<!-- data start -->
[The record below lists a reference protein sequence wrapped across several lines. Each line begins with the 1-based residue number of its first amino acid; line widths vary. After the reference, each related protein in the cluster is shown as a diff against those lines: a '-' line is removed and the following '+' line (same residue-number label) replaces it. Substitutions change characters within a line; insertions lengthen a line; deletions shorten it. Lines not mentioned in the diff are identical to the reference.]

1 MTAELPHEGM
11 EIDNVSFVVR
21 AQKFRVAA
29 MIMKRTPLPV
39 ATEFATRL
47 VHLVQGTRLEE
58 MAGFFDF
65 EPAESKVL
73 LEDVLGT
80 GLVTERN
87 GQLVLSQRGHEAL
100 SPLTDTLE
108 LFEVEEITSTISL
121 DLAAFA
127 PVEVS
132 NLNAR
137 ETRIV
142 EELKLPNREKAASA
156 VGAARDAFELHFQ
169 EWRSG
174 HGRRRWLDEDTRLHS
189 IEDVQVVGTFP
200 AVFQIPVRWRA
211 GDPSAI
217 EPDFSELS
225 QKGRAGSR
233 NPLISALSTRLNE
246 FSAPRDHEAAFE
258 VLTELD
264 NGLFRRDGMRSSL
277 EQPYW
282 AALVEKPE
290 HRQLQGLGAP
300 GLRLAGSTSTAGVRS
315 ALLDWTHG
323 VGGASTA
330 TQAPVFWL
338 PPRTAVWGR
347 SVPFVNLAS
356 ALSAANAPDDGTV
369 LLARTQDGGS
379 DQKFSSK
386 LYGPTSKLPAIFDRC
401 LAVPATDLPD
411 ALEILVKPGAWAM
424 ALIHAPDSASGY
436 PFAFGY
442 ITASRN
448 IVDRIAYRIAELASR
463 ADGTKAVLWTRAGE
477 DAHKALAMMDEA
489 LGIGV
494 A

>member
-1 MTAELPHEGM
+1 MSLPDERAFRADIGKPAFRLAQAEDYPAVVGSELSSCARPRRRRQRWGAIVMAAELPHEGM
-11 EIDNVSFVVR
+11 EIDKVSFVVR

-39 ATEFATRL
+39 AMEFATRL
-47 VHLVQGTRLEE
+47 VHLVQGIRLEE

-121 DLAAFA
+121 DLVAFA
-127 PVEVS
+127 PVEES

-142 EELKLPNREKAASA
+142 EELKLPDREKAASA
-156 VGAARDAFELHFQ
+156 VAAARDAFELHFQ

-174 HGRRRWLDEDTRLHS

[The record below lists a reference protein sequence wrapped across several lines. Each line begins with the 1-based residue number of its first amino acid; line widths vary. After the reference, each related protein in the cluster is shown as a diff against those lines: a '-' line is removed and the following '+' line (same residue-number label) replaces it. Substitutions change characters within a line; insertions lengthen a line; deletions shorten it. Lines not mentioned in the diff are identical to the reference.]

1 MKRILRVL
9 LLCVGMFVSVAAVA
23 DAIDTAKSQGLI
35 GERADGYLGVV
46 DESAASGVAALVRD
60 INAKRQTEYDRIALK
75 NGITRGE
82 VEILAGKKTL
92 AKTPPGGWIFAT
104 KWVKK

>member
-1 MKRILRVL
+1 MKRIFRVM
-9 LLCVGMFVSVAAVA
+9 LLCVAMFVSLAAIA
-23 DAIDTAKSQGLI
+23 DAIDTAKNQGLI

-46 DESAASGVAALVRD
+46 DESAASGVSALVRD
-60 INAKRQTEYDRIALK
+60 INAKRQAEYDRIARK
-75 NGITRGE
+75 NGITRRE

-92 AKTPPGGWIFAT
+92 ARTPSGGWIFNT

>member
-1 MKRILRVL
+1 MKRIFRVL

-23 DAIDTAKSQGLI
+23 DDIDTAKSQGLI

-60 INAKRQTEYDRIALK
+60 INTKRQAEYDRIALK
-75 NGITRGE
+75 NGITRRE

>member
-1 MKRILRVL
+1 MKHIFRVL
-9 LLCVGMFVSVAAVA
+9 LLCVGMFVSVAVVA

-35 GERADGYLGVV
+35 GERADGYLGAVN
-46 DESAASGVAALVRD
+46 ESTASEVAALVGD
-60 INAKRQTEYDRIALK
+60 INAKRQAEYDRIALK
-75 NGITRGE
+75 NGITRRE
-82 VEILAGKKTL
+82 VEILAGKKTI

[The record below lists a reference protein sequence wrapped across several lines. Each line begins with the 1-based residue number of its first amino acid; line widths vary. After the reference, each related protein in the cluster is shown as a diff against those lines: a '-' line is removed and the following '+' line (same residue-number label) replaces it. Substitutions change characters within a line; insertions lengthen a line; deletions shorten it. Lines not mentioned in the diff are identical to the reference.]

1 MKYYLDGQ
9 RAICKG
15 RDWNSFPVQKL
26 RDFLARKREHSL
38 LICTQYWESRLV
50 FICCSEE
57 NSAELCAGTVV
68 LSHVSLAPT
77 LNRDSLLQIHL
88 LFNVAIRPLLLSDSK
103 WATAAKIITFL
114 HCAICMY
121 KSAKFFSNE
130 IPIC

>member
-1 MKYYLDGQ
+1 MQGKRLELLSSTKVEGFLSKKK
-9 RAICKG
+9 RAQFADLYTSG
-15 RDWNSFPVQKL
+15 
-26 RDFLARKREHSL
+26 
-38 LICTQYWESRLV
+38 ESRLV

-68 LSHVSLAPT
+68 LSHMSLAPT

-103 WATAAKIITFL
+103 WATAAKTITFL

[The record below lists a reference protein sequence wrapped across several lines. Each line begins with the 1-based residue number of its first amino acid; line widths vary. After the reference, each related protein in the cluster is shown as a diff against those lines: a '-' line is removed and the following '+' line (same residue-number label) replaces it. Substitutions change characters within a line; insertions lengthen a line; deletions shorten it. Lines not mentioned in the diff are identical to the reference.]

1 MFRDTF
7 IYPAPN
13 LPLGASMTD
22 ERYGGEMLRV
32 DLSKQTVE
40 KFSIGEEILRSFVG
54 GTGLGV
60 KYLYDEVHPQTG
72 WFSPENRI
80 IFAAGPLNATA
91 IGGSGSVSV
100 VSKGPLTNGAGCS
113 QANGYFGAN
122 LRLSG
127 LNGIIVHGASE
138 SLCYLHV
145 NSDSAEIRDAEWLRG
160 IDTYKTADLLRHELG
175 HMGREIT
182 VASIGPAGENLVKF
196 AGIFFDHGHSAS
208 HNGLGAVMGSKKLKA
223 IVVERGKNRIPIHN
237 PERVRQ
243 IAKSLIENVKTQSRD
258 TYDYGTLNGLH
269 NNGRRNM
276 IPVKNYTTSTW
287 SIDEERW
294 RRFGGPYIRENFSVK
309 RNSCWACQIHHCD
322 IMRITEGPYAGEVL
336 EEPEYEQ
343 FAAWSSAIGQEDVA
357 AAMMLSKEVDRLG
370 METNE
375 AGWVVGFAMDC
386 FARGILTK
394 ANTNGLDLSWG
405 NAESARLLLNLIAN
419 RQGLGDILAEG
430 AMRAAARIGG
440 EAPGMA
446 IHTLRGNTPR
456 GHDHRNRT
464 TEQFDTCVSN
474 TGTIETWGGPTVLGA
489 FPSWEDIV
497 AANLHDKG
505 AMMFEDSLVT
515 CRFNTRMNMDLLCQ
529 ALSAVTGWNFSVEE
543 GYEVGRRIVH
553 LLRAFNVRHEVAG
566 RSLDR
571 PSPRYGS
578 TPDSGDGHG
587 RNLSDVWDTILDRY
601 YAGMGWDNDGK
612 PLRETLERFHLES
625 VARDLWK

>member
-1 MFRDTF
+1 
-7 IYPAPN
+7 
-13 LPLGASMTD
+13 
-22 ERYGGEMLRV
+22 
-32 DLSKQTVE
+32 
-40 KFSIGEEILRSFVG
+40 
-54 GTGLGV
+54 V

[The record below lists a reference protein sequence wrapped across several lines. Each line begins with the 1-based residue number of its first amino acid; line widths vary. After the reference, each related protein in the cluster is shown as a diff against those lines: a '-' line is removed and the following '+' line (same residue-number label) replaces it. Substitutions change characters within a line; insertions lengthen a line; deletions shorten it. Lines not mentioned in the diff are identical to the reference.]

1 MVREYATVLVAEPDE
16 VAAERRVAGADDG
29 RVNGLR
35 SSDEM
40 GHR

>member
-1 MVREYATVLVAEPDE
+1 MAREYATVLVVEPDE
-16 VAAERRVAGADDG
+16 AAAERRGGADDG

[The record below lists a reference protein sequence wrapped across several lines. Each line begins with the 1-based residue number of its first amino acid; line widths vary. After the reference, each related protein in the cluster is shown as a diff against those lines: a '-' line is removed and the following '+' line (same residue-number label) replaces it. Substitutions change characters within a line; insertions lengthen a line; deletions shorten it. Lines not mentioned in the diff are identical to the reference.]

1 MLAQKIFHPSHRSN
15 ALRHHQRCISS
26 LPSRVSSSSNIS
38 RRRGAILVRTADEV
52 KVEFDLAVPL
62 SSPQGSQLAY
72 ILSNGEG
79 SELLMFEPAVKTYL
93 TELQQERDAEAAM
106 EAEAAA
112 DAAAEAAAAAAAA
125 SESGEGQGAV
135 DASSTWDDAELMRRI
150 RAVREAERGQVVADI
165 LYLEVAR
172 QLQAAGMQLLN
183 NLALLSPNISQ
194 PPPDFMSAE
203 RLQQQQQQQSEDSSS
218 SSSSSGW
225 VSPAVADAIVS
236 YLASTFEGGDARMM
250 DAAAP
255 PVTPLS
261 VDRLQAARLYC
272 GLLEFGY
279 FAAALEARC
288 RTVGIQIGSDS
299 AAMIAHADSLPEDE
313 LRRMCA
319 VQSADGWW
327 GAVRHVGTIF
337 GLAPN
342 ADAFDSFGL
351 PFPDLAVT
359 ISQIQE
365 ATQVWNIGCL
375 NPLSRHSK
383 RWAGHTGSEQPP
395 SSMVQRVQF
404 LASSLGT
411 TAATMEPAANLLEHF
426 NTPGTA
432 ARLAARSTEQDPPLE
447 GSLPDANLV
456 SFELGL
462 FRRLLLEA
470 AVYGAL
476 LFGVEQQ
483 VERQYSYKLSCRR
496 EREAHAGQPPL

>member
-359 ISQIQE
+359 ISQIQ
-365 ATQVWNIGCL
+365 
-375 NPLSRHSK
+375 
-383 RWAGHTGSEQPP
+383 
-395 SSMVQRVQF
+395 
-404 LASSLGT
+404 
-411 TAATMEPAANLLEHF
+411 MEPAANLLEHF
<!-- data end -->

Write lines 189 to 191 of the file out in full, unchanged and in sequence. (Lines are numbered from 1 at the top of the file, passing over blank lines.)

370 METNE
375 AGWVVGFAMDC
386 FARGILTK